Diabetes mellitus is a disease caused by innate or acquired insulin deficiency, resulting in altered glucose metabolism and high blood glucose levels. Chronic hyperglycemia is linked to development of several ocular pathologies affecting the anterior segment, including diabetic corneal neuropathy and keratopathy, neovascular glaucoma, edema, and cataracts leading to significant visual defects. Due to increasing disease prevalence, related medical care costs, and visual impairment resulting from diabetes, a need has arisen to devise alternative systems to study molecular mechanisms involved in disease onset and progression. In our current study, we applied a novel 3D in vitro model of the human cornea comprising of epithelial, stromal, and neuronal components cultured in silk scaffolds to study the pathological effects of hyperglycemia on development of diabetic corneal neuropathy. Specifically, exposure to sustained levels of high glucose, ranging from 35 mM to 45 mM, were applied to determine concentration-dependent effects on nerve morphology, length and density of axons, and expression of metabolic enzymes involved in glucose metabolism. By comparing these metrics to in vivo studies, we have developed a functional 3D in vitro model for diabetic corneal neuropathy as a means to investigate corneal pathophysiology resulting from prolonged exposure to hyperglycemia.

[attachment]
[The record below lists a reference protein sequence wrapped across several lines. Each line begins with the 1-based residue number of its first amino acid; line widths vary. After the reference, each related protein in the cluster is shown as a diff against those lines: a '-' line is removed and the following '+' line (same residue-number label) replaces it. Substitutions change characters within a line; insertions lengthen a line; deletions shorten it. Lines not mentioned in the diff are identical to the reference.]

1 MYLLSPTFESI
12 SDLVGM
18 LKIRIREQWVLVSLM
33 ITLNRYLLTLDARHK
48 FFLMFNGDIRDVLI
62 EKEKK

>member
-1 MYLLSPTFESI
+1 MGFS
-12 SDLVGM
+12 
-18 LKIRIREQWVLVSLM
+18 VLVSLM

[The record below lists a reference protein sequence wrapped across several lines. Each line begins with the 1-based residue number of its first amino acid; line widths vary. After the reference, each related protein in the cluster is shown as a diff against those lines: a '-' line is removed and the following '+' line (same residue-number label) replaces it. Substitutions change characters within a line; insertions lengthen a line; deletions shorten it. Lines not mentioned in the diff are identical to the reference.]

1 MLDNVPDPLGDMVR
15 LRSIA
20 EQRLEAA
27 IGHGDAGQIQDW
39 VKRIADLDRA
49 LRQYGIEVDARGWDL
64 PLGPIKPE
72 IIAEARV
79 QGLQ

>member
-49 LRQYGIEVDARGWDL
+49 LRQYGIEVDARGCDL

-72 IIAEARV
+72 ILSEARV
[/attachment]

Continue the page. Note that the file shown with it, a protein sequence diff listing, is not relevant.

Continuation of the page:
Diabetes mellitus is characterized as a group of metabolic diseases associated with the body’s inability to produce or react to insulin, leading to prolonged high blood glucose. An estimated 30.2 million Americans are diagnosed with diabetes with growing worldwide prevalence and over 1.5 million new cases reported every year1. Diabetes development is associated with a number of comorbidities, including cardiovascular disease, stroke, and kidney disease, which remain major contributors to the death toll in developed countries1. Likewise, unmanageable eye diseases, including diabetic retinopathy, cataracts, and macular edema, also develop as a result of chronic hyperglycemia in 28–60%2,3 of Type 2 diabetic patients, which can lead to visual impairment or even blindness. Corneal defects often develop concurrently with generalized diabetic polyneuropathy, initially presenting as neurotrophic keratopathy and eventually causing to profound degeneration of corneal innervation4,5. The morphological changes in sensory nerves associated with prolonged hyperglycemia have been well-characterized in various tissues with loss in nerve endings and increased tortuosity of the remaining fiber bundles6. Within the cornea, sensory neurons directly influence the integrity of the corneal epithelium, stroma, and endothelium, slowing or halting mitosis if damaged and leading to reduced tissue regeneration7,8. Eventually, the presence of peripheral nerve damage can give rise to epithelial degeneration as the epithelial cells swell, lose microvilli, and produce abnormal basal lamina resulting in recurrent corneal erosions, keratitis, and persistent epithelial defects due to decreased corneal sensation9. Suppressed wound healing and re-epithelialization commonly associated with diabetes are assumed to be due to the presence of abnormal adhesions between the epithelium and the underlying basement membrane, creating a greater risk of developing neurotrophic corneal ulceration10.